Joan Nalubega, 21, from Uganda has emerged second-runner up at the 8th annual Anzisha Prize awards gala. This was announced by the Mastercard Foundation and African Leadership Academy in an October 30 statement.
Nalubega is the co-founder of Uganics, which produces mosquito-repellent soap to combat malaria in Uganda. With the US$12,500, she will conduct a certification study for the company’s products and prepare Uganics for export to neighbouring countries which will help to widen her impact in the fight against malaria.
22-year-old healthcare entrepreneur Melissa Bime won the US$25,000 Grand Prize.
Melissa is the founder of INFIUSS, an online blood bank and digital supply chain platform that ensures patients in 23 hospitals in Cameroon have life-saving blood when and where they need it. She is only the second woman to win the grand prize since Best Ayiorworth took it home in 2013.
“Today, I stand here to represent every young girl out there that just has her dreams,” said Melissa Bime during her acceptance speech. “I stand here to represent this amazing group of entrepreneurs that I am a part of. With these people, the future of Africa is very bright. We are going to change this continent.”
Melissa was selected from among 20 finalists during a ceremony on 23 October that was live streamed to over 3,000 viewers and created a social media buzz across the continent.
The first runner up, 18-year-old Alhaji Siraj Bah will receive US$15,000 in prize money. He is the founder of Rugsal Trading in Sierra Leone, a company that produces handcrafted paper bags as well as briquettes for cooking fuel. Alhaji hopes that the funds will boost the impact his business is already having and will enable him to hire more youth from his community. “I had only US$20 dollars when I started and I have created an impact already,” said Bah. With US$15,000, I am going to impact 7.5 million Sierra Leonians’ lives in less than five years. It will happen.”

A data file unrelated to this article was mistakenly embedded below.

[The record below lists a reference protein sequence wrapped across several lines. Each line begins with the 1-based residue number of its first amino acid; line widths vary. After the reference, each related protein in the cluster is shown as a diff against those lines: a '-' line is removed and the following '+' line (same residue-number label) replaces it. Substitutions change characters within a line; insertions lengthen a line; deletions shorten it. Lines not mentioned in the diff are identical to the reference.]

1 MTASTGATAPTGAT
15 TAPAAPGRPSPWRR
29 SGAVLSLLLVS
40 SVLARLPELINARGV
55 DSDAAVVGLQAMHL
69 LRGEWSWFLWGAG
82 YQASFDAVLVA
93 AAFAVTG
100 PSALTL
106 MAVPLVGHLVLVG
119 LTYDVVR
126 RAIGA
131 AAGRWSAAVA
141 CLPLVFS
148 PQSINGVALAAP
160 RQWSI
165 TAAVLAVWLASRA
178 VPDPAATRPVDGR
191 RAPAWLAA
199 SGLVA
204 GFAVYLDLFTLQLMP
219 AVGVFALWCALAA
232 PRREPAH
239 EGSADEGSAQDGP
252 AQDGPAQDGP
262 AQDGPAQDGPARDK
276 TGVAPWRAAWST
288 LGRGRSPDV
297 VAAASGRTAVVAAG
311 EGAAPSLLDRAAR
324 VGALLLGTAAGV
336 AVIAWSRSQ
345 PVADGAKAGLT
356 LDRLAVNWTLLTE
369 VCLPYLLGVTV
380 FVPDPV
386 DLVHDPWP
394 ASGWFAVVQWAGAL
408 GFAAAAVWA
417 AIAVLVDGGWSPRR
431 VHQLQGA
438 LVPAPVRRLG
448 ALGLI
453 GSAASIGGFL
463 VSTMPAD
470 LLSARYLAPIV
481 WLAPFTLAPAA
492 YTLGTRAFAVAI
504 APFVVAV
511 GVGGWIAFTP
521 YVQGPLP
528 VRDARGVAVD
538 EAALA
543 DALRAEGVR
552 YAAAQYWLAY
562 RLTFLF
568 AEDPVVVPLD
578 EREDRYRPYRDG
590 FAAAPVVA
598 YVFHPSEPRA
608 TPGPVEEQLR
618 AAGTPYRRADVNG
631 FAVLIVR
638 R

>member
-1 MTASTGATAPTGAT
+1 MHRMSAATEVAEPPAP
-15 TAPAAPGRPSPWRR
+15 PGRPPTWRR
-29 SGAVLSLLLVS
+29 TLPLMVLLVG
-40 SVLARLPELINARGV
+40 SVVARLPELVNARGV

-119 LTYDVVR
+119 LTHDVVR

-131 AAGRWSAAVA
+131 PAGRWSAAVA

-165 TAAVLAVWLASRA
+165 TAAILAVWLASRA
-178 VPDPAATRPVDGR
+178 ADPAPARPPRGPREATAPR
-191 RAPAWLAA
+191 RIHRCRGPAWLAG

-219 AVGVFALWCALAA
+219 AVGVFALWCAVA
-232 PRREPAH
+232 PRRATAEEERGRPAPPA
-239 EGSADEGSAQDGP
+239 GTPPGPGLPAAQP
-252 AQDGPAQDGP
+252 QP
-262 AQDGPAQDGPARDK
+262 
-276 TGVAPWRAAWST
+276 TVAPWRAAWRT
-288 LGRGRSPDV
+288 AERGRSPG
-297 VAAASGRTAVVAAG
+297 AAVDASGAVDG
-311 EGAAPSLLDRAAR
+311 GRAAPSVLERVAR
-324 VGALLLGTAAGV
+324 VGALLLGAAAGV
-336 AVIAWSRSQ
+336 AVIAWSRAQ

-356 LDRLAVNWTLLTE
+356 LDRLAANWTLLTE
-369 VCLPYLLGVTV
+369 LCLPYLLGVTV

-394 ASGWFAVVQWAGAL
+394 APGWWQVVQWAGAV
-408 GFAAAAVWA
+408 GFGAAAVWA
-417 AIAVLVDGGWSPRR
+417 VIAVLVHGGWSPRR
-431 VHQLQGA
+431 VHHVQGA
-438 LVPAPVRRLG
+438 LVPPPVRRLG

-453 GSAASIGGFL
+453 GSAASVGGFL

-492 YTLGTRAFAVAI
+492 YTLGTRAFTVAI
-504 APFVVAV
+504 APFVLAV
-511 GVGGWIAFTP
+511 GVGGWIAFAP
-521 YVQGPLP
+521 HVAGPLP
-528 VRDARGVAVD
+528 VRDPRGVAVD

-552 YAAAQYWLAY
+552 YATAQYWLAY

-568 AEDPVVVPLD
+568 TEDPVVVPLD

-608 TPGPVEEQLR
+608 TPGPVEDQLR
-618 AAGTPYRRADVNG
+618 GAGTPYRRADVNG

Young entrepreneurs to solve continent’s problem
The keynote speaker, renowned entrepreneur Sim Shagaya spoke plainly about the challenges faced by the continent but was confident that young entrepreneurs are best placed to solve them. He concluded his inspiring remarks with a simple message to the finalists, “you must lead!”
“We are proud of all 20 finalists and are excited to see two young and dynamic women taking home top prizes,” said Koffi Assouan, Program Manager, Mastercard Foundation. “Their contributions will continue to impact their countries and they are role models for other young women across the continent. They are demonstrating how to turn obstacles into opportunities that create value and jobs for others.”
The Anzisha Prize, the premier award for Africa’s youngest entrepreneurs, is a partnership between African Leadership Academy and the Mastercard Foundation. The 20 finalists spent 10 days in a business accelerator camp strengthening their business fundamentals before presenting their ventures to a panel of judges that included Ntuthuko Shezi, Bita Diamomande, Saran Kaba Jones, and Polo Leteka. They join a pool of more than 85 Anzisha Fellows and a network of support that includes access to mentors, experts, and networking. Each returns home with a US$2,500.
“This year was exciting in that we announced our new efforts to support the parents of very young entrepreneurs in Africa,” said Josh Adler, Vice President of Growth and Entrepreneurship at African Leadership Academy. “Our new book – Raising the Boss – uncovers the critical role they play and how we must invest in them if we are to see more young people confidently choosing an entrepreneurship career path post school.”
Applications for the next cycle of the Anzisha Prize will open on 15 February in 2019.